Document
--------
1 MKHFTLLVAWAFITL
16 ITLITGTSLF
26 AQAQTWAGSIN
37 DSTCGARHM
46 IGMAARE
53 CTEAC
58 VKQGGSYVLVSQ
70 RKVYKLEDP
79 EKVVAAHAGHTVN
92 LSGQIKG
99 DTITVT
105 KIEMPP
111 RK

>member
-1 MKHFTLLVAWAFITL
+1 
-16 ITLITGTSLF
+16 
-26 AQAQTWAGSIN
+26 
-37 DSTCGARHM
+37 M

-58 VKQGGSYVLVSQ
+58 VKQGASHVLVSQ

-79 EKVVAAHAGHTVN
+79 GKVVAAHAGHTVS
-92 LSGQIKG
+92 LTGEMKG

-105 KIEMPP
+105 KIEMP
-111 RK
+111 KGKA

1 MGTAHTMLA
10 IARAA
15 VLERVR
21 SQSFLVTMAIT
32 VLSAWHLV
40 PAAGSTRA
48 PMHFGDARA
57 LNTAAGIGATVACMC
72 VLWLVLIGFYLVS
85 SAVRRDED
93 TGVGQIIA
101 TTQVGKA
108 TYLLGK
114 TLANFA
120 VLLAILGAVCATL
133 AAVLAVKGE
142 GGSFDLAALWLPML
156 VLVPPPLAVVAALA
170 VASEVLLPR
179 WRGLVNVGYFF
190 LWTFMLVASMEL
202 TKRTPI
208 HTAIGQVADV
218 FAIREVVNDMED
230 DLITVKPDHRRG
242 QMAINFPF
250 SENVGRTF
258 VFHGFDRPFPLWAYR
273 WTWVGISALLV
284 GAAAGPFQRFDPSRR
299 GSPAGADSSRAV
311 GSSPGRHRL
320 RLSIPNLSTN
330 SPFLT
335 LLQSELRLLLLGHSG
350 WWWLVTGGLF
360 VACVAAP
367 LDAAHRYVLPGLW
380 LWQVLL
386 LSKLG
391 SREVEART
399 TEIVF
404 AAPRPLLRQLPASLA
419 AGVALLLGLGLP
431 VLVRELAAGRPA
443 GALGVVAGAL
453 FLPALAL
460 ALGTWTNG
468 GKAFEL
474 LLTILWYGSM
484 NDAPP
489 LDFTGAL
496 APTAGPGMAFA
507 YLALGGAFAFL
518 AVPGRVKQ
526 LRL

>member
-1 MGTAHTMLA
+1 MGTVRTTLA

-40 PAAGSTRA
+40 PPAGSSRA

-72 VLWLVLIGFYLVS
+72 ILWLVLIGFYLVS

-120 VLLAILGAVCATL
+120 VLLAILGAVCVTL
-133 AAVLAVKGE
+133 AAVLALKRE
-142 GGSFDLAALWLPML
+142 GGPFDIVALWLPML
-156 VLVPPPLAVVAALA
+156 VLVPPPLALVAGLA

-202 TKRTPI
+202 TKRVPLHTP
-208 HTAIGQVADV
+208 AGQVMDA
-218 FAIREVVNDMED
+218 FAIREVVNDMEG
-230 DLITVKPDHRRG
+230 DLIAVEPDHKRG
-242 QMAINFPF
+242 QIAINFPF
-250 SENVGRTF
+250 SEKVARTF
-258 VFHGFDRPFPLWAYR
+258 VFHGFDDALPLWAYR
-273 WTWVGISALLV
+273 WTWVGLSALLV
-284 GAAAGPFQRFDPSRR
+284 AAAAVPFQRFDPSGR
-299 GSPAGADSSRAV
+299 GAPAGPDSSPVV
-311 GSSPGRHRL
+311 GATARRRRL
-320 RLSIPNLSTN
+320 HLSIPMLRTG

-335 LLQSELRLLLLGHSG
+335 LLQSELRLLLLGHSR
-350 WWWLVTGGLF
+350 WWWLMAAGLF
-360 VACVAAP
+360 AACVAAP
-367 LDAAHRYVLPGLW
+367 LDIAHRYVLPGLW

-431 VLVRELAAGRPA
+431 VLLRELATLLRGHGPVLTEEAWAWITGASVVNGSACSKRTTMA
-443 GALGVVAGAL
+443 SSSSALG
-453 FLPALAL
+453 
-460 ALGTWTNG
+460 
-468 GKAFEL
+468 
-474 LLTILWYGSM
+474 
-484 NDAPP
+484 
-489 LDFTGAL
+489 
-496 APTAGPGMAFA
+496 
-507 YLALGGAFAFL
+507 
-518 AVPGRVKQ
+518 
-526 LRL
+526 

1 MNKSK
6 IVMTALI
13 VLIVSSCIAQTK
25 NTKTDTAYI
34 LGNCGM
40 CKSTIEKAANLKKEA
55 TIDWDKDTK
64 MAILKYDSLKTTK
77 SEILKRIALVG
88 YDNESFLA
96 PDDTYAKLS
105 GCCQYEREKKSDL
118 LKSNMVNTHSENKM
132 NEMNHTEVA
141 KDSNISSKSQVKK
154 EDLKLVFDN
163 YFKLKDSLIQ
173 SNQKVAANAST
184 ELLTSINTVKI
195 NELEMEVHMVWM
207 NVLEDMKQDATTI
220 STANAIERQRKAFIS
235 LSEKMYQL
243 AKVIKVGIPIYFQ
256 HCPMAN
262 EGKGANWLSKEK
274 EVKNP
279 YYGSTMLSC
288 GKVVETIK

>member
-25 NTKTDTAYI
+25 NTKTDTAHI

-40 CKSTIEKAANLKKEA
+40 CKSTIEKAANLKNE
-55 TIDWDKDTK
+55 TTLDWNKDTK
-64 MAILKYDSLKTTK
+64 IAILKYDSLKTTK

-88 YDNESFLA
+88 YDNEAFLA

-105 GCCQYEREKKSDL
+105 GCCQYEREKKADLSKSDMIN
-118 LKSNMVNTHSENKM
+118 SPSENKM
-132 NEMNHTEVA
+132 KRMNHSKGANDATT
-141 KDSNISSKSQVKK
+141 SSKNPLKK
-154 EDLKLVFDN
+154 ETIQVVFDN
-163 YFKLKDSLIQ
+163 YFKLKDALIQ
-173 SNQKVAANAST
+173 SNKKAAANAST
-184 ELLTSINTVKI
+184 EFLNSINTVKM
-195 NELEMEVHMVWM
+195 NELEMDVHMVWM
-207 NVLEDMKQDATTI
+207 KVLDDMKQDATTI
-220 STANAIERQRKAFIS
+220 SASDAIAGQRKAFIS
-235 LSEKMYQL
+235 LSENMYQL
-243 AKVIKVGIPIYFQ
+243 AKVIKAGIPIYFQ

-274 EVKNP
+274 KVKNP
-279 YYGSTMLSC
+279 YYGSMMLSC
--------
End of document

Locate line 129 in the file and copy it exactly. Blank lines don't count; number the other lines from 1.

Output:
+335 LLQSELRLLLLGHSR